yes, but also with 2 different starting points, the 1st in Anatolia, the 2nd in the Levant

bicicleur
24-09-17, 19:50
What is interesting is that Y-haplogroup E-L19 (the precursor of M81) was already present in Morocco by 5000 BCE. All these early sample from Ifri n'Amr o'Moussa belong to this Y-DNA haplogroup and to typically North African mtDNA lineages (M1 and U6a).


so it looks like E-M81 expanded from within the Maghreb, replacing many of his own brothers

the IAM Y-DNA seems to be neolithic Levantine, while the mtDNA seems to be the result of a backmigration which happened > 20 ka

Angela
24-09-17, 19:58
yes, but also with 2 different starting points, the 1st in Anatolia, the 2nd in the Levant

Still the Neolithic, and in terms of genetics, Anatolian Neolithic people had Levant Neolithic in them and vice versa.

The Neolithic movement into India was heavily Iran Neo, but that also had a bit of Anatolian Neolithic in it from the latest figures I've seen.

The mixing had started by the time it moved out of the Middle East, although the Iran Neo did not yet have a significant presence in Anatolia or the Levant until later.

bicicleur
24-09-17, 20:36
Still the Neolithic, and in terms of genetics, Anatolian Neolithic people had Levant Neolithic in them and vice versa.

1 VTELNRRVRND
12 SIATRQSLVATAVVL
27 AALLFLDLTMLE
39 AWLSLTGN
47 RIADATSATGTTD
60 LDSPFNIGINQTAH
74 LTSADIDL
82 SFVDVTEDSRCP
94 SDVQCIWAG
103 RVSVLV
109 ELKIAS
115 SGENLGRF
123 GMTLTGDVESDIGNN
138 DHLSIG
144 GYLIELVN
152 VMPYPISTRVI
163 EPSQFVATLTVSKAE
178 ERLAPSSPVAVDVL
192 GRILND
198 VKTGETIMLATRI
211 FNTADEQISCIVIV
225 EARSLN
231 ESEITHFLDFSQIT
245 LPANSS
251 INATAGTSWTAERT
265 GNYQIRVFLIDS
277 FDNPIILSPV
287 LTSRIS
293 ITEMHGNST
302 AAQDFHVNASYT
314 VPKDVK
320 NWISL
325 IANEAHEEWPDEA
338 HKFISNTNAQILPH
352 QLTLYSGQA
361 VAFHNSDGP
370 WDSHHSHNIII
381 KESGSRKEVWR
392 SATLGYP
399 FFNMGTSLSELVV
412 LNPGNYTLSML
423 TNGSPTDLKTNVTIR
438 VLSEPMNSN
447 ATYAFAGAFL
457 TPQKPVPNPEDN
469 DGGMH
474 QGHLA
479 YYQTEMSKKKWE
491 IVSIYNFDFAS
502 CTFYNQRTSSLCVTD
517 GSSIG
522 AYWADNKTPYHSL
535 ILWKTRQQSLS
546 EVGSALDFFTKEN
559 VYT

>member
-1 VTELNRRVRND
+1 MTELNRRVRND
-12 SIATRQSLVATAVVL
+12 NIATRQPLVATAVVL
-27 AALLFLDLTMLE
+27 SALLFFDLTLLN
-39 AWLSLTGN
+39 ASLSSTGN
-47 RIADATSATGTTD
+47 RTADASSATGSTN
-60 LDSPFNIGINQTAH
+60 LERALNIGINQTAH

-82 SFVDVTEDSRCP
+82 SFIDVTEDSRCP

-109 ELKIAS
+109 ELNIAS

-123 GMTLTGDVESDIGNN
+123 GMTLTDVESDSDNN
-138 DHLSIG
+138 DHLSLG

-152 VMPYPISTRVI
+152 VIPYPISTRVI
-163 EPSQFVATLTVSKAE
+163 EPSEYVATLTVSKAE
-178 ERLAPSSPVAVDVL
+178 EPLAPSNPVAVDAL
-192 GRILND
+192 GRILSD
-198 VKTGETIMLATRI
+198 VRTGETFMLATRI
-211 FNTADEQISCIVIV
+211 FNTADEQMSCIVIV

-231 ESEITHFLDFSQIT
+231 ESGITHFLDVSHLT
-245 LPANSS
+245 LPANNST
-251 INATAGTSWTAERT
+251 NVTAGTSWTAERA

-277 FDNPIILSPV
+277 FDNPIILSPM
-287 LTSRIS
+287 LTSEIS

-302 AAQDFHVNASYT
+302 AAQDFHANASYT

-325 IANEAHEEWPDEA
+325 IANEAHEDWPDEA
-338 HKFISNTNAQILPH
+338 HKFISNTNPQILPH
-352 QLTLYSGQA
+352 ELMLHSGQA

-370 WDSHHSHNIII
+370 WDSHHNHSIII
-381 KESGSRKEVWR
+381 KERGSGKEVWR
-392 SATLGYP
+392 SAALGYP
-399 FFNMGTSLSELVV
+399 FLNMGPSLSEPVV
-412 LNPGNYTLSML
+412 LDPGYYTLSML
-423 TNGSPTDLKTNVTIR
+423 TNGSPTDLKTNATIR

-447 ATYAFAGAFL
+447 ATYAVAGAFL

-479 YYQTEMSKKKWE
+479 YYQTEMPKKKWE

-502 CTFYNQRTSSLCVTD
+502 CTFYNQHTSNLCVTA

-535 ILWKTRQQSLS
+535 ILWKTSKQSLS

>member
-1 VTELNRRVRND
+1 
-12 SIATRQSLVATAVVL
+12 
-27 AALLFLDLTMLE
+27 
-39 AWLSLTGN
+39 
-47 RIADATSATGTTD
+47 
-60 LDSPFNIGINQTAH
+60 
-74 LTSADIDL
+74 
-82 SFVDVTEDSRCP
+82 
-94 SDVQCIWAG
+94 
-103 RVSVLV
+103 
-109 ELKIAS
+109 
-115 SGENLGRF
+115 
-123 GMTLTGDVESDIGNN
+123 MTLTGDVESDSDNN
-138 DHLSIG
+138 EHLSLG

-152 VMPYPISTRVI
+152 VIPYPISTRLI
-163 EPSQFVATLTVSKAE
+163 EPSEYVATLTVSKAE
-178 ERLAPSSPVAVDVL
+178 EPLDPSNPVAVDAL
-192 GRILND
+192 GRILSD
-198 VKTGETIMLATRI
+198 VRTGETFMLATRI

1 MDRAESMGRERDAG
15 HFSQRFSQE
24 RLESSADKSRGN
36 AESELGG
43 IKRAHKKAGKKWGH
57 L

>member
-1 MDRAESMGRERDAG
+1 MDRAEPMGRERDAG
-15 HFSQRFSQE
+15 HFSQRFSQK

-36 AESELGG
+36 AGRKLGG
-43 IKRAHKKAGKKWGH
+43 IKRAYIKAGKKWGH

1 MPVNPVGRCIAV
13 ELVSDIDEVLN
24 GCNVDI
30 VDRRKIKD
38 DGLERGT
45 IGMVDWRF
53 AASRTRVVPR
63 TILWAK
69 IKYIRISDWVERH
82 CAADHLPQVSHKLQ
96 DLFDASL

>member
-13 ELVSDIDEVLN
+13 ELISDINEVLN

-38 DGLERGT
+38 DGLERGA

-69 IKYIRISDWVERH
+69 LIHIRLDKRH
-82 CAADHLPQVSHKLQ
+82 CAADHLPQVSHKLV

The Neolithic movement into India was heavily Iran Neo, but that also had a bit of Anatolian Neolithic in it from the latest figures I've seen.

The mixing had started by the time it moved out of the Middle East, although the Iran Neo did not yet have a significant presence in Anatolia or the Levant until later.

yes, and there were 3 SW Asian neolithic populations, not 2, Anatolian being the 3rd
during PPNA there was no mixing, but it started during PPNB when domesticated animals arrived in the Levant, and with it haplogroup T
the domestication of cereals happened in the Levant, the domestication of animals in the Zagros Mts
soon after, in Anatolia local HG adopted both through contacts with both groups through obsidian trading which had started already 16 ka

Sile
24-09-17, 20:49